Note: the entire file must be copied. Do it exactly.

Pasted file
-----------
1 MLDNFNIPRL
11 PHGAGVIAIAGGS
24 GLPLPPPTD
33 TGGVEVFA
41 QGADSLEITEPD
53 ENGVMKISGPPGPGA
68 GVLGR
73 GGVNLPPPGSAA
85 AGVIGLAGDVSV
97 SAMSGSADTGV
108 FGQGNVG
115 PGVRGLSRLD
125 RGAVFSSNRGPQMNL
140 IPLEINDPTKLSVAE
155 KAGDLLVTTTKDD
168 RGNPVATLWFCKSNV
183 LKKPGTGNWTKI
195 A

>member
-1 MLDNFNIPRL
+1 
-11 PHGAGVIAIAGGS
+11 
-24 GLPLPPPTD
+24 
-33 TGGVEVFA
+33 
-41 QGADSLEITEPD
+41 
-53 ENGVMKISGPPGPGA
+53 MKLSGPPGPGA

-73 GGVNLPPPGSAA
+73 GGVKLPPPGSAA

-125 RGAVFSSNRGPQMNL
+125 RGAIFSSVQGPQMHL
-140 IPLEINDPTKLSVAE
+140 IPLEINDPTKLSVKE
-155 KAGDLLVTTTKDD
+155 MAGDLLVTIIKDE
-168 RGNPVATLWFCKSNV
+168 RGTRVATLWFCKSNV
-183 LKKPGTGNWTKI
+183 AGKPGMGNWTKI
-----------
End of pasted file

1 MLDNFNIPRL
11 PHGAGVIAIAGGS
24 GLPLPPPTD
33 TGGVEVFA
41 QGADSLEITEPD
53 ENGVMKISGPPGPGA
68 GVLGR
73 GGVNLPPPGSAA
85 AGVIGLAGDVSV
97 SAMSGSADTGV
108 FGQGNVG
115 PGVRGLSRLD
125 RGAVFSSNRGPQMNL
140 IPLEINDPTKLSVAE
155 KAGDLLVTTTKDD
168 RGNPVATLWFCKSNV
183 LKKPGTGNWTKI
195 A

>member
-1 MLDNFNIPRL
+1 
-11 PHGAGVIAIAGGS
+11 
-24 GLPLPPPTD
+24 
-33 TGGVEVFA
+33 
-41 QGADSLEITEPD
+41 
-53 ENGVMKISGPPGPGA
+53 MKLSGPPGPGA

-73 GGVNLPPPGSAA
+73 GGVKLPPPGSAA

-125 RGAVFSSNRGPQMNL
+125 RGAIFSSVQGPQMHL
-140 IPLEINDPTKLSVAE
+140 IPLEINDPTKLSVKE
-155 KAGDLLVTTTKDD
+155 MAGDLLVTIIKDE
-168 RGNPVATLWFCKSNV
+168 RGTRVATLWFCKSNV
-183 LKKPGTGNWTKI
+183 AGKPGMGNWTKI